John Kerry makes a 'carefully-worded' statement on Sri Lanka
Emphasizing the importance of implementing recommendations of Sri Lanka's own Lessons Learnt and Reconciliation Commission and encouraging "to reverse recent negative developments on rule of law and human rights", the U.S. Secretary of State John Kerry did not fail to recognize that Sri Lanka is in fact "on the path toward lasting peace and prosperity following decades of civil war and instability".
Mr. Kerry made this official statement following the vote at the UNHRC in Geneva on the U.S.-sponsored Resolution on Thursday, March 21.
Following is the full statement Mr. Kerry made:
(Begin Text) Today’s vote in the UN Human Rights Council encourages the Government of Sri Lanka to continue on the path toward lasting peace and prosperity following decades of civil war and instability. This resolution, which builds on a similar 2012 resolution, reaffirmed that Sri Lanka must take meaningful action on reconciliation and accountability in order to move forward. The United States, together with international partners, calls upon the Government of Sri Lanka to fulfill its public commitments to its own people on these longstanding issues.
While some important progress has been made, there is much work still to be done. We look to the Government of Sri Lanka to implement the recommendations of the Lessons Learnt and Reconciliation Commission (LLRC) and to reverse recent negative developments on rule of law and human rights. The United States stands ready to assist with this vital work. I look forward to continuing our engagement with the Government of Sri Lanka and strengthening our friendship with the Sri Lankan people. (End Text)
The former U.S. Senator and Chairman of the Senate's most influential Foreign Affairs Committee is no stranger to Sri Lankan issues. He and Foreign Relations Committee Ranking Member Republican Senator Richard Lugar jointly issued a report on Sri Lanka in December 2009 in which it faulted the Clinton-Blake State Department's over-emphasis of humanitarian and political concern over Sri Lanka's strategic location in the Indian Ocean.
The report said:
"While the United States shares with the Indians and the Chinese a common interest in securing maritime trade routes through the Indian Ocean, the U.S. Government has invested relatively little in the economy or the security sector in Sri Lanka, instead focusing more on IDPs and civil society. As a result, Sri Lanka has grown politically and economically isolated from the West.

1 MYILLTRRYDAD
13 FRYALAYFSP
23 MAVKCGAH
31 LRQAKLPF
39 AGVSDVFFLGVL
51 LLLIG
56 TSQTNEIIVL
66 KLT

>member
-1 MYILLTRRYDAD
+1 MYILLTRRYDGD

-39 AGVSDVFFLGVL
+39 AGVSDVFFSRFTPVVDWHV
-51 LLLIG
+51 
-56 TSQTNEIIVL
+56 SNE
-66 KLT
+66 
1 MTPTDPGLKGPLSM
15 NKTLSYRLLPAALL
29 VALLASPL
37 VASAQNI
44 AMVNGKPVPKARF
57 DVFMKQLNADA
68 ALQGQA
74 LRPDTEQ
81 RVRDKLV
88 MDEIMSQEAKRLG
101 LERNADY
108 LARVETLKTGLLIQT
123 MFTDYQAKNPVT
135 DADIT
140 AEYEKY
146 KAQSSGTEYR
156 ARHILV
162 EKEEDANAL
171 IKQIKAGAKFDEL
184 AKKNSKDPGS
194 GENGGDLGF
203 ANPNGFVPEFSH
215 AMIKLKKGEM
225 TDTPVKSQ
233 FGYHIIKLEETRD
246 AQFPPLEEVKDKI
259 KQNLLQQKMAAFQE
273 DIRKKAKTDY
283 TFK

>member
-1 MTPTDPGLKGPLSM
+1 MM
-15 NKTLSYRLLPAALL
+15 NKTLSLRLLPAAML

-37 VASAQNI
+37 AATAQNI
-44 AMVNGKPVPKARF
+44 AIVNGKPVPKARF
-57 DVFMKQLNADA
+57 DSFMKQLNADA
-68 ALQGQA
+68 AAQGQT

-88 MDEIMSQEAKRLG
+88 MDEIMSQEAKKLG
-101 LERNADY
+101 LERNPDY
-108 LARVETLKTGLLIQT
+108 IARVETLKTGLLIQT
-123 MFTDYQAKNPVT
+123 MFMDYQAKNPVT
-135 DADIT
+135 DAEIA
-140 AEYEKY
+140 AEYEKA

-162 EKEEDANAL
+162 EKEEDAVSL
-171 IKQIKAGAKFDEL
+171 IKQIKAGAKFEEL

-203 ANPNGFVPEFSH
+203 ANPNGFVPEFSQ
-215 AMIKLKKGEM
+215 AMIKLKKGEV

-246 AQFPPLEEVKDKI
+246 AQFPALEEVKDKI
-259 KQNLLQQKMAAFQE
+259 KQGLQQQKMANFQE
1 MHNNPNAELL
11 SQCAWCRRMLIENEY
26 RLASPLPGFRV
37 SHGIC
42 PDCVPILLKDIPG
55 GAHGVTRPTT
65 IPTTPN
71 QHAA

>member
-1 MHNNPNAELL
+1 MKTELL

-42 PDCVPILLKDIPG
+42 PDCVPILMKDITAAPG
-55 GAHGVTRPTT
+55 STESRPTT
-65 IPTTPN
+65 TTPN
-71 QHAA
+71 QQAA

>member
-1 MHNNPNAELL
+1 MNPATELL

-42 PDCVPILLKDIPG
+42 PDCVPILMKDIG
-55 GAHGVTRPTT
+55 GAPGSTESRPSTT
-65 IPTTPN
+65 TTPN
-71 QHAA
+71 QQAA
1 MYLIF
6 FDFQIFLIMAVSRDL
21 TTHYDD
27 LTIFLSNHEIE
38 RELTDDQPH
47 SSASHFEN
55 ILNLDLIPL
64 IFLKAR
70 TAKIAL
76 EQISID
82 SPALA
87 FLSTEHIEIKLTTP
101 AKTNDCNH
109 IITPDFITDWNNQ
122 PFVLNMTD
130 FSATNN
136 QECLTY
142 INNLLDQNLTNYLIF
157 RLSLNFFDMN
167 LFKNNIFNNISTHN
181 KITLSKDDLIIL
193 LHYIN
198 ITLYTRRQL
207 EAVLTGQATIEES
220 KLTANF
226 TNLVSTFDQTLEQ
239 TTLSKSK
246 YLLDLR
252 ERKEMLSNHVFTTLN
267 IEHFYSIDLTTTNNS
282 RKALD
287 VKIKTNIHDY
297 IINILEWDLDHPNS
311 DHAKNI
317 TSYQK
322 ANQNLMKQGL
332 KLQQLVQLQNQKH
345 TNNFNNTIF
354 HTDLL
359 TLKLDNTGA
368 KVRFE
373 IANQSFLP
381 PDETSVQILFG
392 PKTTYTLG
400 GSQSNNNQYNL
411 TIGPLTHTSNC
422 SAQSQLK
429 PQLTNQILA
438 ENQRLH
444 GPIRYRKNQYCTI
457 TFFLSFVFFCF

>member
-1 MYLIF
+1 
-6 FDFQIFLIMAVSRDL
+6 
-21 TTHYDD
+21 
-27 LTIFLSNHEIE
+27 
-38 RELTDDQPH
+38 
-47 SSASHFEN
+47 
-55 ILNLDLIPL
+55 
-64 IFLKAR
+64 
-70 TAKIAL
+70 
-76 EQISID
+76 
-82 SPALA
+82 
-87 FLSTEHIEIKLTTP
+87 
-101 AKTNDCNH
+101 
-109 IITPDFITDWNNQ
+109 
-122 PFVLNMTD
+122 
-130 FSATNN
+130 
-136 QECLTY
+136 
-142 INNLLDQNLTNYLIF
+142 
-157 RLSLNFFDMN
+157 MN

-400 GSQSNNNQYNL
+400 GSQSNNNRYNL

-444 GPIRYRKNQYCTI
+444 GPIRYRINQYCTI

"This strategic drift will have consequences for U.S. interests in the region. Along with our legitimate humanitarian and political concerns, U.S. policymakers have tended to underestimate Sri Lanka's geostrategic importance for American interests. Sri Lanka is located at the nexus of crucial maritime trading routes in the Indian Ocean connecting Europe and the Middle East to China and the rest of Asia."
The crust of the Kerry-Lugar report was:
"The United States cannot afford to ``lose'' Sri Lanka. This does not mean changing the relationship overnight or ignoring the real concerns about Sri Lanka's political and humanitarian record. It does mean, however, considering a new approach that increases U.S. leverage vis-a-vis Sri Lanka by expanding the number of tools at our disposal. A more multifaceted U.S. strategy would capitalize on the economic, trade, and security aspects of the relationship. This approach in turn could catalyze much-needed political reforms that will ultimately help secure longer term U.S. strategic interests in the Indian Ocean. U.S. strategy should also invest in Sinhalese parts of the country, instead of just focusing aid on the Tamil- dominated North and East."
The Kerry Foreign relations committee report took a different view to that of Clinton-Blake platform when it said "Sri Lanka's strategic importance to the United States, China, and India is viewed by some as a key piece in a larger geopolitical dynamic, what has been referred to as a new ``Great Game.'' While all three countries share an interest in securing maritime trade routes, the United States has invested relatively few economic and security resources in Sri Lanka, preferring to focus instead on the political environment. Sri
Lanka's geostrategic importance to American interests has been neglected as a result."
And then this policy sentiment: "The United States needs to re-evaluate its relationship with Sri Lanka to reflect new political and economic realities. While humanitarian concerns remain important, U.S. policy toward Sri Lanka cannot be dominated by a single agenda. It is not effective at delivering real reform, and it shortchanges U.S. geostrategic interests in the region."
The report opined what the Clinton-Blake State Department never focused: "The United States does have influence in Sri Lanka. The challenge today is how to creatively leverage political and humanitarian reform with economic, trade, and security incentives so as to link an expanded partnership with better governance and a strengthened democracy. To be effective, the United States should better understand what is important to the Sri Lankan Government and people and retool its strategy accordingly."
It is in this context that Sri Lanka needs to look forward through the Secretary of State Kerry statement following the Geneva Vote and the policy planks he took in December 2009 on Sri Lanka in particular and the South Asian Region in general.
The great Latin American revolutionary and Cuba's most famous thinker Jose Marti in 1894 said: "Seeing afterwards is worthless. Foreseeing is what really counts...and being ready".
- Asian Tribune -